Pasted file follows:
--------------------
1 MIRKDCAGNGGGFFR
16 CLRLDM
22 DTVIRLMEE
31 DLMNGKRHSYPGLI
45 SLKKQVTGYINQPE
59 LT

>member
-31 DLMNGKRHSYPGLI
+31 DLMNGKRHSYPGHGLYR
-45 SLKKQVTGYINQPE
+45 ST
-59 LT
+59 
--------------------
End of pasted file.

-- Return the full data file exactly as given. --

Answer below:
1 MIRKDCAGNGGGFFR
16 CLRLDM
22 DTVIRLMEE
31 DLMNGKRHSYPGLI
45 SLKKQVTGYINQPE
59 LT

>member
-31 DLMNGKRHSYPGLI
+31 DLMNGKRHSYPGHGLYR
-45 SLKKQVTGYINQPE
+45 ST
-59 LT
+59 